Compost is a clear winner over peat moss for the following reasons:
- Peat moss has fewer benefits for your soil when compared to compost.
- Using peat moss can make your soil acidic—compost will not.
- Compost adds more nutrients to your soil than peat moss.
- Peat moss is more expensive than compost.
- Harvesting peat moss is extremely harmful to the planet—compost is a renewable resource.
Although there are some who argue for the benefits of peat moss, it simply isn’t a good choice. Compost and other sustainable materials outrank peat moss across the board for improving your lawn and garden.
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What is Peat Moss?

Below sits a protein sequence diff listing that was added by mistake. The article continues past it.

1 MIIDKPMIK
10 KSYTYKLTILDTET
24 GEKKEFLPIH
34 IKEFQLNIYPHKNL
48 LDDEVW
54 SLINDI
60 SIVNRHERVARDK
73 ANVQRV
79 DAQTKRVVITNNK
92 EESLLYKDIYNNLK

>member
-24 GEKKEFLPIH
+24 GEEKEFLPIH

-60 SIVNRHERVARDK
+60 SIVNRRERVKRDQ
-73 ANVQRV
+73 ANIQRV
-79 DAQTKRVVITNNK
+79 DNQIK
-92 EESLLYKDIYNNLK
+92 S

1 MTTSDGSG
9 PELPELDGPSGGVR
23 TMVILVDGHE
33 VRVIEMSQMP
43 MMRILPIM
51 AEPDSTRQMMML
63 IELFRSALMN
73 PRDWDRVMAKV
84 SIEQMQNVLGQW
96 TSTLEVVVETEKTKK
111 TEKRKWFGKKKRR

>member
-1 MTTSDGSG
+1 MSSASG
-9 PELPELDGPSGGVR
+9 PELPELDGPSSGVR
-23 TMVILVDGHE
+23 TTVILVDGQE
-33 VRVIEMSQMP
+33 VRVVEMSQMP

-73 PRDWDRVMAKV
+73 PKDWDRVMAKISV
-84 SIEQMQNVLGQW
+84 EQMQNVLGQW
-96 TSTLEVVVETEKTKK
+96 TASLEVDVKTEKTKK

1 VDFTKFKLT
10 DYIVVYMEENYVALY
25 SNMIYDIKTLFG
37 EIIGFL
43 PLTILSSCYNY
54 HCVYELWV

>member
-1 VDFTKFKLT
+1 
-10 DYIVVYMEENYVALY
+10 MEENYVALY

Peat moss is made from decomposed organic material (mostly sphagnum moss) harvested from ancient peat bogs. When you purchase peat moss from stores, you are buying the dried moss made that comes from drained natural wetlands. The result is an acidic, low-nutrient material.
What is Compost?
Compost is made from decaying organic materials mixed together in the proper ratio. Ingredients such as leaves, grass clippings, twigs, manure, and fruit rinds are mixed together. As they decompose, these materials release heat that kills harmful bacteria and results in a beneficial soil amendment.
Peat Moss vs. Compost: Head-to-Head Comparison
Peat moss and compost are both commonly used for similar applications, such as covering grass seed and sprouting other young plants. Before you choose one of these products for your lawn and garden, consider these essential pros and cons:
Does Compost Have More Benefits than Peat Moss?